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Logo of nihpaAbout Author manuscriptsSubmit a manuscriptHHS Public Access; Author Manuscript; Accepted for publication in peer reviewed journal;
AIDS. Author manuscript; available in PMC 2013 March 3.
Published in final edited form as:
PMCID: PMC3586413

Relationship between Renal Dysfunction, Nephrotoxicity and Death among HIV Adults on Tenofovir



In April 2010 the South African government added Tenofovir disoproxil fumarate to its first-line antiretroviral therapy (ART) for HIV patients. We analyzed the relationship between renal dysfunction at tenofovir initiation, nephrotoxicity and mortality.


Retrospective cohort analysis of HIV-infected adults who received tenofovir and had a creatinine clearance done at initiation at the Themba Lethu Clinic, Johannesburg, South Africa between April 2004-September 2009.


We estimated the relationship between renal dysfunction, nephrotoxicity [any decline in kidney function from baseline (acute or chronic) that is secondary to a toxin (including drugs)] and mortality for patients initiated on tenofovir-containing regimens using marginal structural models and inverse probability of treatment weights to correct estimates for lost to follow-up and confounding.


Of 890 patients initiated on tenofovir, 573 (64.4%) had normal renal function (>90ml/min), 271 (30.4%) had mild renal dysfunction (60-89ml/min) and 46 (5.2%) had moderate renal dysfunction (30-59ml/min). 2.4% experienced nephrotoxicity, 7.8% died and 9.7% were lost during 48-months of follow-up. Patients with mild (HR 4.8; 95%CI: 1.5-15.2) or moderate (HR 15.0; 95%CI: 3.4-66.5) renal dysfunction were at greatest risk of nephrotoxicty, while those with mild (HR 1.2; 95%CI: 0.7-2.3) or moderate (HR 3.2; 95%CI: 1.3-7.8) renal dysfunction vs. normal renal function were at highest risk of death by 48-months.


Much of the incident renal dysfunction in tenofovir patients is likely related to pre-existing renal pathology, which may be exacerbated by tenofovir. With expanded use of tenofovir, screening for renal dysfunction prior to initiation and dose adjustment is necessary to help improve ART outcomes.

Keywords: nephrotoxicity, mortality, lost to follow-up, tenofovir, creatinine clearance, resource-limited setting


It is well known that individuals of African descent are at increased risk of renal failure[1]. Chronic kidney disease is three to four times more frequent in Africa than in industrialized countries in non-HIV patients[2] and nephrotoxicity has been shown to be an important complication of HIV infection, particularly in patients with pre-existing renal dysfunction[3-7]. It may also be induced by the antiretroviral (ARV) drug tenofovir disoproxil fumarate[4, 8, 9]. The prevalence of chronic kidney disease is high (6%) in South African HIV patients[10] and estimates show that 10% (650,000) of patients will suffer from HIV-related renal failure or renal toxicities throughout the course of their disease[11, 12]. As South Africa has recently introduced tenofovir as first-line treatment[13], accurately measuring the prevalence of renal impairment at ART initiation takes on additional importance as patients with pre-existing renal dysfunction may require alternative treatments and intensive monitoring due to a greater risk of renal failure and renal toxicities[14-16].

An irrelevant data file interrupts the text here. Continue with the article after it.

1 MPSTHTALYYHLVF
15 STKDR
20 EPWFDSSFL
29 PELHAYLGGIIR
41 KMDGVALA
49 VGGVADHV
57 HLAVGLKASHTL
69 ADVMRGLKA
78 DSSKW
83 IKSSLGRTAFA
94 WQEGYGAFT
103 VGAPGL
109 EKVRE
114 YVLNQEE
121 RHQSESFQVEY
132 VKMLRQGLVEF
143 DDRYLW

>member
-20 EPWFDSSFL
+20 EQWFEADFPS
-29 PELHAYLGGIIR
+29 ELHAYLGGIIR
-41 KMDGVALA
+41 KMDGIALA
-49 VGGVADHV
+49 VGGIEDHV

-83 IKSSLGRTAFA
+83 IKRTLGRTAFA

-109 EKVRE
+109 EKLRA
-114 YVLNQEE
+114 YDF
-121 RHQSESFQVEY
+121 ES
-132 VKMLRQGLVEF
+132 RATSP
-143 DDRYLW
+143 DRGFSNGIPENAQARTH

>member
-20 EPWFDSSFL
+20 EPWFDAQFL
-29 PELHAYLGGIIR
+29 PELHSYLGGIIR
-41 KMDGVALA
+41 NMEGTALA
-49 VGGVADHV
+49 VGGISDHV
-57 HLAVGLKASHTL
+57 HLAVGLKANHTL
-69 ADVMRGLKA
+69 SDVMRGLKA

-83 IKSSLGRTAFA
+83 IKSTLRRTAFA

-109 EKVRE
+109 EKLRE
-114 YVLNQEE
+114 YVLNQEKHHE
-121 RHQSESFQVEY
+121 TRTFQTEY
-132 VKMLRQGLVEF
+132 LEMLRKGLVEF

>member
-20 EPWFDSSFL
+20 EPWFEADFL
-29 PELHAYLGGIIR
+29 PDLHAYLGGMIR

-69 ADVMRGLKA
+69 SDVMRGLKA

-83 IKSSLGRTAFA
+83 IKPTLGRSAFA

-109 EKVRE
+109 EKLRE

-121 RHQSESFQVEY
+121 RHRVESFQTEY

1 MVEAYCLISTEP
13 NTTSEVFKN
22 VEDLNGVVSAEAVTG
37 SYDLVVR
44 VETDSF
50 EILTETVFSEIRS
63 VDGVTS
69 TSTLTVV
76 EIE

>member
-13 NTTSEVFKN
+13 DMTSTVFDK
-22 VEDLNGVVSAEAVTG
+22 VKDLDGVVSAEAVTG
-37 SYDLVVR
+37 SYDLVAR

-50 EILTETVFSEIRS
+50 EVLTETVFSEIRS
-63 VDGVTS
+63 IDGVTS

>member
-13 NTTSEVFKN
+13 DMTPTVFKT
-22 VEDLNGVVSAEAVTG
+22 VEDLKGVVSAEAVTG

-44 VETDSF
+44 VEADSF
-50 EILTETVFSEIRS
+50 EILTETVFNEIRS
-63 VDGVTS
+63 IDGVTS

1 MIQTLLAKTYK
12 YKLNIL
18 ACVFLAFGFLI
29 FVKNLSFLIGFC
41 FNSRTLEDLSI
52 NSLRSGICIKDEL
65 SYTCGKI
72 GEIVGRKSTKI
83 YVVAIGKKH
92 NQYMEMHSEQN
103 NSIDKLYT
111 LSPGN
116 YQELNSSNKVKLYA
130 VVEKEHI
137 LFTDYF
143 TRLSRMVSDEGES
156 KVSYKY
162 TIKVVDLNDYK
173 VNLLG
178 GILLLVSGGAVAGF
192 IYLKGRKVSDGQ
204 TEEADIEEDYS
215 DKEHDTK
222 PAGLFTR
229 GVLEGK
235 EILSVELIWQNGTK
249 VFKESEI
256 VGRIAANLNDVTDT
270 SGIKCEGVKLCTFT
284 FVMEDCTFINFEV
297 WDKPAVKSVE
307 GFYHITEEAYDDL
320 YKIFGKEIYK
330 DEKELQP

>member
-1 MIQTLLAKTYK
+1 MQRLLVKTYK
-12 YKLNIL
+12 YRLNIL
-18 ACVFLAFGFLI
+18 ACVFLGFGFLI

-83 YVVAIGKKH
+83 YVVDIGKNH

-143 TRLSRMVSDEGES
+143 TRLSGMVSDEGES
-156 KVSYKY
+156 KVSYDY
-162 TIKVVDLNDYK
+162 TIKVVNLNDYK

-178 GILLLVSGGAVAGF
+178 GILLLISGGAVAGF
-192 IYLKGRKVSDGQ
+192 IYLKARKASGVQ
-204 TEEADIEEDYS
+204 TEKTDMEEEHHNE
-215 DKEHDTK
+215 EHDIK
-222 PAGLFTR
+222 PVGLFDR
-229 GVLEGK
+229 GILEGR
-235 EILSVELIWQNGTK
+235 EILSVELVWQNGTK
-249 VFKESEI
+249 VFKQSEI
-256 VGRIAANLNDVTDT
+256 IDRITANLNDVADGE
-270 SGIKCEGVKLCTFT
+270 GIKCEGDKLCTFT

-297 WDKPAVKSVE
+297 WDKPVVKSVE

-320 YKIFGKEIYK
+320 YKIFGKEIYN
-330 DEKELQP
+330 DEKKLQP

Tenofovir is eliminated from the kidneys by glomerular filtration and active proximal tubular secretion, which help to maintain metabolic balance (e.g., stable pH) as the kidneys filter the blood. Tenofovir can accumulate in the proximal renal tubular cells[4, 5, 17], resulting in renal toxicity, renal tubular acidosis and, ultimately, renal failure[5, 7], characterized by a decline in glomerular filtration rates (GFR) and hypophosphatemia[18-23].

There is little knowledge regarding the effect of renal impairment on treatment outcomes in patients initiating tenofovir in resource-limited settings[14, 24]. Some studies show low rates of tenofovir-associated renal failure and nephrotoxicity (decline in kidney function from baseline (acute or chronic) that is secondary to a toxin (including drugs))[3, 4, 16, 17, 21], while others suggest a higher risk[4, 19, 21, 22, 24] amongst patients with renal impairment at initiation of tenofovir compared to those with normal renal function. We estimated the relationship between renal dysfunction, nephrotoxicity and mortality for patients initiated on tenofovir-containing regimens using marginal structural models and inverse probability of treatment weights to correct estimates for lost to follow-up (LTFU) and confounding in the Themba Lethu Clinic (TLC), Johannesburg, South Africa.


Cohort Description

TLC is a large government HIV treatment site in Johannesburg, South Africa, which has initiated nearly 17,500 patients onto antiretroviral therapy (ART). Care at TLC is provided according to South African National Department of Health guidelines[13].

Use of TLC data was approved by the Human Research Ethics Committee of the University of the Witwatersrand. Approval for analysis of de-identified data was granted by the Institutional Review Board of Boston University.

Eligibility Criteria

Participants were HIV-positive patients seen at TLC, ≥18 years of age, and either newly initiated or switched onto an ART regimen containing 300mg of tenofovir daily between April 2004-September 2009. They had a creatinine clearance done 6-months prior to two weeks following tenofovir initiation. Patient data was extracted from an electronic patient record system(TherapyEdge-HIV™).

Study variables

We compared ART outcomes (nephrotoxicity and mortality) by 48-months of follow-up stratified by renal function at tenofovir initiation. Nephrotoxicity was defined as any decline in kidney function from baseline (acute or chronic) that is secondary to a toxin (including drugs) and documented by a clinician, within 48-months after initiation onto tenofovir. Mortality is ascertained via South African National Vital Registration Infrastructure Initiative for patients who are LTFU[27-29]. LTFU was defined as having not attended the clinic in 4-months. Creatinine clearance was calculated using the Cockcroft-Gault equation, which estimates creatinine clearance on the basis of the serum creatinine, weight and gender[25]. This surrogate measure of GFR has been validated in sub-Saharan Africa[23]. Creatinine clearance was categorized according to the U.S. National Kidney Foundation’s Kidney Disease Outcome Quality Initiative (K/DOQI) as normal (≥90ml/min), mild (60-89ml/min), moderate (30-59ml/min) and severe (<30ml/min) renal dysfunction[26]. There were no patients in our analysis with severe renal dysfunction at baseline. All but three patients had creatinine clearance levels above 40 ml/min., a level previously reported to not be associated with adverse renal outcomes[42]. If a patient had severe renal dysfunction at baseline, clinician’s at Themba Lethu would not initiate them onto tenofovir. The three patients that were initiated below 40 ml/min. were monitored properly by dose adjustment of tenofovir and then switched to a different ARV drug if necessary when renal function worsened.